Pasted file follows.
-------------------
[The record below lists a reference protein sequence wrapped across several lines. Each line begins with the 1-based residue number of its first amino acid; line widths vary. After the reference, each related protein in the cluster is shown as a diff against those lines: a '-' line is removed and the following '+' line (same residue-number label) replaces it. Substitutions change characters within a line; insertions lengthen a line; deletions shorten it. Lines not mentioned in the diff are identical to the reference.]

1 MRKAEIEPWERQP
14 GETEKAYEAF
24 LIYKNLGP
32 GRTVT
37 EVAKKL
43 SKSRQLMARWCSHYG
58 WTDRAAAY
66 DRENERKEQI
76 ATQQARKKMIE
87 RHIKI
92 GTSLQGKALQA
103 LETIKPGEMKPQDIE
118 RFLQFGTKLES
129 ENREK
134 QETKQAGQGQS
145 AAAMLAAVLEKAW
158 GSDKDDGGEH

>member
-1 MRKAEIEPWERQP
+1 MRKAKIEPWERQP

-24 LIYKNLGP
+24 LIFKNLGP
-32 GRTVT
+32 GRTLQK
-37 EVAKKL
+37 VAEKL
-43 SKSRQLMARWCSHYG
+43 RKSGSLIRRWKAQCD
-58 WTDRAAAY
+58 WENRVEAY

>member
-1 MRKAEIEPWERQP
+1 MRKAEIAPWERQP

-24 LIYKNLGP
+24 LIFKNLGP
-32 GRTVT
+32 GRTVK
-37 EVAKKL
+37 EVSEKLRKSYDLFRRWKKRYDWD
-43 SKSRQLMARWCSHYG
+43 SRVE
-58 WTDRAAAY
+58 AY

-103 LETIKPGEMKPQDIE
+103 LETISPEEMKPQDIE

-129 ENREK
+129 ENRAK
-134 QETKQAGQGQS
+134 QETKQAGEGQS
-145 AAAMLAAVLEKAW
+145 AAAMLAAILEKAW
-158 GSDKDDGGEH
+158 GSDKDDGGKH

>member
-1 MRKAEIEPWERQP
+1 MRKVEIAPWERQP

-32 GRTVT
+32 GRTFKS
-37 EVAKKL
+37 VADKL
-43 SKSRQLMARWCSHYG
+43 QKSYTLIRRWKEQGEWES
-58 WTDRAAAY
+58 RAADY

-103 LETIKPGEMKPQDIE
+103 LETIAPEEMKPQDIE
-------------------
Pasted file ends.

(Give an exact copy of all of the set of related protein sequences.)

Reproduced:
[The record below lists a reference protein sequence wrapped across several lines. Each line begins with the 1-based residue number of its first amino acid; line widths vary. After the reference, each related protein in the cluster is shown as a diff against those lines: a '-' line is removed and the following '+' line (same residue-number label) replaces it. Substitutions change characters within a line; insertions lengthen a line; deletions shorten it. Lines not mentioned in the diff are identical to the reference.]

1 MRKAEIEPWERQP
14 GETEKAYEAF
24 LIYKNLGP
32 GRTVT
37 EVAKKL
43 SKSRQLMARWCSHYG
58 WTDRAAAY
66 DRENERKEQI
76 ATQQARKKMIE
87 RHIKI
92 GTSLQGKALQA
103 LETIKPGEMKPQDIE
118 RFLQFGTKLES
129 ENREK
134 QETKQAGQGQS
145 AAAMLAAVLEKAW
158 GSDKDDGGEH

>member
-1 MRKAEIEPWERQP
+1 MRKAKIEPWERQP

-24 LIYKNLGP
+24 LIFKNLGP
-32 GRTVT
+32 GRTLQK
-37 EVAKKL
+37 VAEKL
-43 SKSRQLMARWCSHYG
+43 RKSGSLIRRWKAQCD
-58 WTDRAAAY
+58 WENRVEAY

>member
-1 MRKAEIEPWERQP
+1 MRKAEIAPWERQP

-24 LIYKNLGP
+24 LIFKNLGP
-32 GRTVT
+32 GRTVK
-37 EVAKKL
+37 EVSEKLRKSYDLFRRWKKRYDWD
-43 SKSRQLMARWCSHYG
+43 SRVE
-58 WTDRAAAY
+58 AY

-103 LETIKPGEMKPQDIE
+103 LETISPEEMKPQDIE

-129 ENREK
+129 ENRAK
-134 QETKQAGQGQS
+134 QETKQAGEGQS
-145 AAAMLAAVLEKAW
+145 AAAMLAAILEKAW
-158 GSDKDDGGEH
+158 GSDKDDGGKH

>member
-1 MRKAEIEPWERQP
+1 MRKVEIAPWERQP

-32 GRTVT
+32 GRTFKS
-37 EVAKKL
+37 VADKL
-43 SKSRQLMARWCSHYG
+43 QKSYTLIRRWKEQGEWES
-58 WTDRAAAY
+58 RAADY

-103 LETIKPGEMKPQDIE
+103 LETIAPEEMKPQDIE